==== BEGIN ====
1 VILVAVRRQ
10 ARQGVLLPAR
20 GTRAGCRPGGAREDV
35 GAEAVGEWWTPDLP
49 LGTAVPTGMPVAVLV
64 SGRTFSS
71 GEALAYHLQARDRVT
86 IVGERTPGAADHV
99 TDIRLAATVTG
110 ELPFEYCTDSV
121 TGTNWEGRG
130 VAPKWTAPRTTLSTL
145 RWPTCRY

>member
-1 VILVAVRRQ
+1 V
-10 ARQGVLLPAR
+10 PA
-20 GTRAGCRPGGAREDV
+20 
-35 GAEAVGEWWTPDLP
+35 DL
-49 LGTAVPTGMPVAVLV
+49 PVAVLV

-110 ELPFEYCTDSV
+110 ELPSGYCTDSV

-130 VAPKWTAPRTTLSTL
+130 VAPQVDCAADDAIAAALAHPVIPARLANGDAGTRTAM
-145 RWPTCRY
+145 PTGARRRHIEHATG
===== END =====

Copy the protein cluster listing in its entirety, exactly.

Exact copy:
1 VILVAVRRQ
10 ARQGVLLPAR
20 GTRAGCRPGGAREDV
35 GAEAVGEWWTPDLP
49 LGTAVPTGMPVAVLV
64 SGRTFSS
71 GEALAYHLQARDRVT
86 IVGERTPGAADHV
99 TDIRLAATVTG
110 ELPFEYCTDSV
121 TGTNWEGRG
130 VAPKWTAPRTTLSTL
145 RWPTCRY

>member
-1 VILVAVRRQ
+1 V
-10 ARQGVLLPAR
+10 PA
-20 GTRAGCRPGGAREDV
+20 
-35 GAEAVGEWWTPDLP
+35 DL
-49 LGTAVPTGMPVAVLV
+49 PVAVLV

-110 ELPFEYCTDSV
+110 ELPSGYCTDSV

-130 VAPKWTAPRTTLSTL
+130 VAPQVDCAADDAIAAALAHPVIPARLANGDAGTRTAM
-145 RWPTCRY
+145 PTGARRRHIEHATG